- Author: Jan Rhoades
I don't know about you and your gardening practices, but I just can't bear to give up on a seemingly “lost case” plant. In fact, I will go to just about any length to save it and nurse it back to health. For example, last summer I ordered live tomato plants from a reputable supplier – and yet, one came broken and wizened up and looking like compost. So I soaked its roots and planted it in lovely soil and put a sun shade over it. True to its name, “Legend”, it slowly came back and, of course, became one of my best producers. That kind of success only encourages me.
All that said, here is a story of survival that might be helpful. I have an apple tree in my backyard, not just any apple tree mind you, it is a Cripps Pink, also known as a Pink Lady. I love these apples and was excited to plant a tree that might provide me with some delicious fruit. However, not knowing the pitfalls of planting certain varieties of fruit trees in this region, I came to find out that it is a delicate type and falls victim to many pests and problems, not the least of which is the dreaded fire blight. So, a couple of years ago, when I saw the wilting, black, shriveled leaves, I was, at first, in denial,and then in emergency mode.
Right away, I blamed myself and set about studying up on this problem. I was determined to find out what I was doing wrong and make it right. And, ultimately, save that tree!
It turns out the Fire Blight is a bacterial infection caused by the bacterium Erwinia amylovora, and is a common destructive disease of pome fruit trees (think apples and pears) and related plants. Pear and quince are extremely susceptible. Apple, crabapple, and Pyracantha also are frequently damaged.
The bacteria enter the plant through previous injury, much like a bacteria enters a scratch and causes an infection. In spring, branch and trunk symptoms can appear as soon as trees begin active growth. The first sign is a watery, light tan ooze that exudes from cankers on branches, twigs, or trunks. The ooze turns dark after exposure to air, leaving streaks on branches or trunks. Pollinators and other insects that come in contact with the ooze can carry the bacteria to blossoms on trees they are pollinating. The kicker is, most oozing cankers are small and inconspicuous so infections might not be noticed until later in spring when flowers, shoots, and/or young fruit shrivel and blacken. Infected blossoms wilt and turn black on pear trees and brown on apple trees. Fire blight infections might be localized, affecting only the flowers or flower clusters, or they might extend into the twigs and branches, causing small shoots to wilt forming a crook at the end of each infected shoot. The name “fire blight” comes from the dead, blackened leaves and fruit that cling to branches throughout the season, giving the tree a scorched appearance. Infections can extend into limbs, trunks, or root systems and can kill highly susceptible hosts.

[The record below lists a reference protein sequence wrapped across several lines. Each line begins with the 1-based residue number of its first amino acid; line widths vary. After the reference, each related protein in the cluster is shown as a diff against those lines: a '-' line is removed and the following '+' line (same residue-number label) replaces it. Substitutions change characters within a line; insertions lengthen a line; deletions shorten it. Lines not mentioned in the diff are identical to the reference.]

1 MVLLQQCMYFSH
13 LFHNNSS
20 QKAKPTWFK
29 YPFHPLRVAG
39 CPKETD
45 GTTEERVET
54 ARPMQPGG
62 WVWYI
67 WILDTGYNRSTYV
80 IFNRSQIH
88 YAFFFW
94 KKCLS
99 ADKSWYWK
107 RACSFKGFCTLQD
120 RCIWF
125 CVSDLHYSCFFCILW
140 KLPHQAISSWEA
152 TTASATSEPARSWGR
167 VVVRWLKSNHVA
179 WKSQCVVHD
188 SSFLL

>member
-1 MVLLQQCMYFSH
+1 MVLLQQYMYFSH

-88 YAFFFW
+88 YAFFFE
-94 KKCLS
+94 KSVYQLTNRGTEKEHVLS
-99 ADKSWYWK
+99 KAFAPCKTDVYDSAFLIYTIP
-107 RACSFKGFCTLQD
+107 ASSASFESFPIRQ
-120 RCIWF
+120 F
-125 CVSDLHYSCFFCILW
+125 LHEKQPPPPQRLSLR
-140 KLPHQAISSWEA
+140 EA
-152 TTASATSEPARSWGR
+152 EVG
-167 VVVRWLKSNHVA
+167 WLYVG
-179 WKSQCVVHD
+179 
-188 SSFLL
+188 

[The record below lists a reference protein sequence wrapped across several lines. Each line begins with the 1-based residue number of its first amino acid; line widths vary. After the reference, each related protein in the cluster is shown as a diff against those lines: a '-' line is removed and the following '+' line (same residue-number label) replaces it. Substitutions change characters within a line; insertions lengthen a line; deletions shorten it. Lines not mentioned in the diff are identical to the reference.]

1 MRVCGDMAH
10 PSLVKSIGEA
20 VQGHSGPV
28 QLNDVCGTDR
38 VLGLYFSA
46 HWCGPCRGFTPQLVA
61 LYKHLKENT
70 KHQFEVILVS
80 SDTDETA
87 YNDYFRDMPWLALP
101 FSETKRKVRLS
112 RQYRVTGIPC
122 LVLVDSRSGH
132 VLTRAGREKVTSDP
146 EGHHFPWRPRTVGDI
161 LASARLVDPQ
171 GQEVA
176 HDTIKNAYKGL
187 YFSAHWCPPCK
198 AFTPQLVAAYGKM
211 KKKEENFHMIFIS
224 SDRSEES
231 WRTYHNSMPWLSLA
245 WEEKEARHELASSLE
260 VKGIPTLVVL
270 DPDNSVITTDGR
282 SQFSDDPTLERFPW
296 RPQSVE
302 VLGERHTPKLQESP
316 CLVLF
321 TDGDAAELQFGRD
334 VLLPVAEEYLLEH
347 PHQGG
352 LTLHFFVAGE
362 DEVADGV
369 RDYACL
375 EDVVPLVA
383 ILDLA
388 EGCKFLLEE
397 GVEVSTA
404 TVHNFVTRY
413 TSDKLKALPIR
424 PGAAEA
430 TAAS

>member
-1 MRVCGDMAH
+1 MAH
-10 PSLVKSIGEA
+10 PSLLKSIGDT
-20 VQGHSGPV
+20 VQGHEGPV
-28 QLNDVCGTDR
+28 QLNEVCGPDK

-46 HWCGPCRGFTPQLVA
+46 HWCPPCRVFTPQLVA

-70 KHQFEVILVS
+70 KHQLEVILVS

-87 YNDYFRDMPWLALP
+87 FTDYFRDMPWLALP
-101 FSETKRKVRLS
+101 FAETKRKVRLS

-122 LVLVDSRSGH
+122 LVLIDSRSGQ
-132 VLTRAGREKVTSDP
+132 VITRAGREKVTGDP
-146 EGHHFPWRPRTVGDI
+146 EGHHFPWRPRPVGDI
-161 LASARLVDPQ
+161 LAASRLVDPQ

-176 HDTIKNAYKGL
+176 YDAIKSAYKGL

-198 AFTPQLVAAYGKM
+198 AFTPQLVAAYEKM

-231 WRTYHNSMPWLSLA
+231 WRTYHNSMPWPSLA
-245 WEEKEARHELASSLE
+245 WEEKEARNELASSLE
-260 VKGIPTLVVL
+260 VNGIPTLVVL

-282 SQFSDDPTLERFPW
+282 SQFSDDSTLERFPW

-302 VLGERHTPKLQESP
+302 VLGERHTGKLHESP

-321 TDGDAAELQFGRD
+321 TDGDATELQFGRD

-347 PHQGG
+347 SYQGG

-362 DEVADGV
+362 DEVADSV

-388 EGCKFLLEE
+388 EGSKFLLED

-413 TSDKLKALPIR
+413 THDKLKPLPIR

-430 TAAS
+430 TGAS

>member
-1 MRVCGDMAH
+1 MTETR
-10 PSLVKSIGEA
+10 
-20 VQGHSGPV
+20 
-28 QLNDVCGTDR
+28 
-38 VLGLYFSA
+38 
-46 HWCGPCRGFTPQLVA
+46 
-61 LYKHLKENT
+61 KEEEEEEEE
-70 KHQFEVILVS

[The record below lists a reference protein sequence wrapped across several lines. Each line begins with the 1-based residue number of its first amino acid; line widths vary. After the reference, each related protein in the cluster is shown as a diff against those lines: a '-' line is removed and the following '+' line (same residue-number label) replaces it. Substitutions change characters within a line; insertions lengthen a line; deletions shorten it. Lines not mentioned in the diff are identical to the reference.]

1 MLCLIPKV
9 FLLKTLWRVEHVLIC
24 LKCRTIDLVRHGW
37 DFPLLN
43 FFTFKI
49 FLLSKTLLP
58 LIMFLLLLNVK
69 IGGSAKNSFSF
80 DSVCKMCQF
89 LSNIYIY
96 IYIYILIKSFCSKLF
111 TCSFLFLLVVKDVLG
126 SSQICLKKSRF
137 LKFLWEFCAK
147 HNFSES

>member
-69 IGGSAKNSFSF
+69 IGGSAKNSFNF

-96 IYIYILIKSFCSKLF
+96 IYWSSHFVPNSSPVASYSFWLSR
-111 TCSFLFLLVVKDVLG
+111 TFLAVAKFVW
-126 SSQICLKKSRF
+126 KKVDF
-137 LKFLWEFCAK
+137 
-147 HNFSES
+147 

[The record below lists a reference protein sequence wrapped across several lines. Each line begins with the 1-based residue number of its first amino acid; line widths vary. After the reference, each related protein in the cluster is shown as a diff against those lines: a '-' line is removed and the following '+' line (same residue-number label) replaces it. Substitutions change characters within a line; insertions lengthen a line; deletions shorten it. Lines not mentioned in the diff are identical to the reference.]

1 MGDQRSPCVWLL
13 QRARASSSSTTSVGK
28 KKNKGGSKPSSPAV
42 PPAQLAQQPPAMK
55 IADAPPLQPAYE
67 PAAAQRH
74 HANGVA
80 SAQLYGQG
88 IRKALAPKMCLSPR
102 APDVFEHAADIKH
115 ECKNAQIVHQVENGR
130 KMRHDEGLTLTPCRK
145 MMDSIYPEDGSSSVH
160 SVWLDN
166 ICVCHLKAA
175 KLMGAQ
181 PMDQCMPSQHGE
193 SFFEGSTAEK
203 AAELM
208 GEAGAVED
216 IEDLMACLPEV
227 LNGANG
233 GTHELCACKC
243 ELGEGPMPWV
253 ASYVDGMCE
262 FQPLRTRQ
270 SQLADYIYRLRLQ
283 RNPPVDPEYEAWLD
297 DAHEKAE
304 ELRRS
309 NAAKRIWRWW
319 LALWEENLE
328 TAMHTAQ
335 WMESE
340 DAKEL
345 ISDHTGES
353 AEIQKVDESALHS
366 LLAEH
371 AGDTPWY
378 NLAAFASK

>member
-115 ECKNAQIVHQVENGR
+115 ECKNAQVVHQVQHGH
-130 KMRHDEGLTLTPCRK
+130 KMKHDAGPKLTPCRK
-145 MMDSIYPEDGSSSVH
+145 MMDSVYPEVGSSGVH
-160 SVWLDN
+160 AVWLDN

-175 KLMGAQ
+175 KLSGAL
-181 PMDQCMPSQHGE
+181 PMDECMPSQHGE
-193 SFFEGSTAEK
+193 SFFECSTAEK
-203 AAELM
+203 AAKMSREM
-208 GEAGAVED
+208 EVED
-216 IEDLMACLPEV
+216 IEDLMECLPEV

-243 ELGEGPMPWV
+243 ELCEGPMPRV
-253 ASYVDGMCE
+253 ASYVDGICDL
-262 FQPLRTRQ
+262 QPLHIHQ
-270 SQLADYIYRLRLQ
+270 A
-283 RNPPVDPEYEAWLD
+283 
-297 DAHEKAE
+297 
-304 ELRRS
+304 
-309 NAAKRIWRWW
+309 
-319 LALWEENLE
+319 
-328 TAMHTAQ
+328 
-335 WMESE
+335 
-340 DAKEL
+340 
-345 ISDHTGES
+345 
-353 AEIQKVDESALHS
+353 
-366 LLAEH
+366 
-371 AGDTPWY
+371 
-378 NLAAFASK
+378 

Fire blight development is influenced primarily by seasonal weather. The perfect storm, so to speak, comes in Spring when temperatures of 75° to 85°F are accompanied by intermittent rain or hail, and conditions are ideal for disease development. Rapidly growing trees are especially vulnerable, so typical springtime gardening practices, such as fertilization and heavy pruning, which promote such growth, should be avoided. Also, trees shouldn't be heavily irrigated during bloom.
Affected trees need to be monitored regularly, and infected branches must be pruned out and destroyed. Pruning cuts should be made at least 8-12 inches below the visible infection. Sterilizing pruning shears with alcohol or household bleach between each cut is always recommended. Good control of insects with piercing and sucking mouth parts (aphids, leafhoppers, pear psylla) can help slow the spread of blight infections,too.
So, the rest of the story – once burned, twice shy. I have become a better student of varieties of fruit trees and plants, and have done my best to make selections that are suited to this region and climate, and that are resistant to pests and problems that might plague our area. Most pear tree varieties, including Asian pears , are very susceptible to fire blight. Varieties of ornamental pear trees that are less susceptible to fire blight are Bradford, Capitol, and Red Spire; Aristocrat is highly susceptible. Among the more susceptible apple varieties are Fuji, Gala, Golden Delicious, Granny Smith, Gravenstein, Jonathan, Mutsu, Pink Lady, and Yellow Newtown.
Imagine my dismay when my 5 year old Seckel Pear – just full of developing fruit, began showing those tell tale symptoms of, you guessed it, fire blight. Hey, it is supposed to be very resistant!!! Oh well – no denial this time, just emergency surgery and daily vigilance. So far, my quick response has paid off. The tree is looking quite healthy, even though it has gone through quite a bit of emergency surgery. I will continue to monitor and treat, and, I think we are out of the woods for now. What gives me hope (and just a touch of pride) is my Pink Lady Apple – the one that had fire blight last year. This season it is full and healthy, and has set fruit. I know that fire blight can overwinter and that my trees might not make it, but for now I keep a close eye on them and make it a daily practice to tell both trees how much I love them – can't hurt!